Thursday, April 4, 2013

My Dear Sister Moong ki Dal


My Dear Sister Moong Ki Dal: sarthakahuja.blogspot.com
My Dearest Sister Moong ki Dal,

As I sit here in Vancouver and hear the news from my desh every night, I worry about you. I worry a lot. I wonder how you’re doing back home in Delhi. I wonder if all the other places you visit in the country make you feel loved. I also worry about your marriage, you simple little darling. I know you don’t let the sorrow of rejection show on your beautiful face. You’re so simple, so nice, and I don’t understand why no one would want you.

Your sisters have now begun to worry, too. Don’t you ever think that they’ve forgotten you! Yes, they are doing really well for themselves, and at times it seems like they don’t belong with you; but you must never forget that we’re family. We love you no matter what. However, there are some amends that you’ll have to make. One has to change with the times and it’s about time that we stop blaming luck for your fate. You’ll have to get up on your feet and show the world how tough you really are. It’s the weak who get walked upon all the time, and I can no longer see you in such a state.

It’s not a stroke of luck that your sister, black dal, is doing so well. She realized that the only way a woman can make a name for herself in the society is by being a tough lentil to crack. Despite her dark complexion, she overcame all odds and is now ruling the vegetarian Indian cuisine. Not a single day goes by when her name is not printed in each and every menu of the country. Learn confidence from her, as you can see how she’s turned her usually ill perceived color into her beauty. She has to face a lot of pressure in her workplace, the cooker, every day. Learn from her the courage to push yourself to the extreme and then see yourself being raised to the pedestal of highest appreciation.

Your sister, black dal, has a lot to teach you. You may not be born with all the talent in the world; and it may not be in your nature to be something that the world expects you to be. Learn from her that your victory is in appreciation of the individual qualities of the people around you. She would never be the same without a dollop of butter and a spoonful of tomato puree. But she knows how to work in a team and bring out the best in herself. It’s a big lesson to remember.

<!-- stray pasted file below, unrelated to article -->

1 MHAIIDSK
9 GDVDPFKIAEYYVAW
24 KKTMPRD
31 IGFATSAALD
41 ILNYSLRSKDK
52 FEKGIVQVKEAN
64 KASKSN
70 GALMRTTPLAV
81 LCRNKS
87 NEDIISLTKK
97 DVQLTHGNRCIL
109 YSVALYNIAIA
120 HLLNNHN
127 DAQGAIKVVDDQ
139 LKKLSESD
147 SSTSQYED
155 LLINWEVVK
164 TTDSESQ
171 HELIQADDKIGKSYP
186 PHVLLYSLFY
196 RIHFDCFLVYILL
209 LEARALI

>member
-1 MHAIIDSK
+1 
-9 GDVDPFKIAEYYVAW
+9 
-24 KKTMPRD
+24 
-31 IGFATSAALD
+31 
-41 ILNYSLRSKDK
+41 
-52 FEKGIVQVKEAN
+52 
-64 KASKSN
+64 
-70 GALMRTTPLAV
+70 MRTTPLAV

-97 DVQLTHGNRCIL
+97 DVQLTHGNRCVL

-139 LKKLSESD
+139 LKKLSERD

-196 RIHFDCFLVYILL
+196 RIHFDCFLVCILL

Learn from your sister the importance of adaptability. Appreciate the beauty with which she adapts to the Dravidian palette by inconspicuously changing herself into not just the dosa, but also the uttapam and the vada. Remember that change is an important part of life, and the only way you can stop it is by being relatively more dynamic than change itself.

It’s a hard world that you’re living in, and people are going to walk upon you if you let them. Learn from your sister that it’s completely normal, and necessary to show the world how tough you really are. Your words can speak volumes about your personality. Be tough in the way you carry yourself; learn some basic self defense. They don’t call your sister “maa kidal for nothing. Try picking up a packet of Lijjat papad and look at the ingredients for a moment. You’ll know kitne logon ko tumhari behen ne papad bilwaayein hain!

Your other sister, channe ki dal, is walking in her elder sister’s footsteps too. She’s conquering the western states of Rajasthan and Gujrat with her beautiful ability to accept change. Khakra, Fafra, Dhokla, Pakore… Open an evening menu and you’ll find her adorning the pages with her ubiquitous presence. Also, you can’t deny how much of a boost the tadka has given her to make it to the prestigious main course faction.

Your sisters are travelling far and wide. I’m not embarrassed to admit that their charm has won them permanent visas to lands that I can never even imagine visiting. They’ve come a long way, and they’ve worked really hard for that.

You must also not forget that you’ve always been the mother’s favorite. You have a gentle nature, and so much more nutritional value. It pains me to see so much latent talent go unnoticed every time that a chef dares to put you on his list of offerings, and not even a single guest cares to appreciate the goodness that you have to offer.

I know you can do it! If you believe in yourself, I’m sure that day isn’t far away when every Indian family that goes out for dinner would name you before calling out for dal makhni and shahi paneer.

Lots of love and good wishes,

Your elder brother,

Pindi Channa

Image Source: monsoonspice.com

4 comments:

If you had 5 Jalebis, how many would you give me for writing this post?

None = You don't deserve any >:O
@ = Soggy and stale! :(
@@ = Stale! :|
@@@ = I'll need a samosa to digest this with! :P
@@@@ = Sweet and Crisp! :)
@@@@@ = I'm opening you a Halwai Shop! :D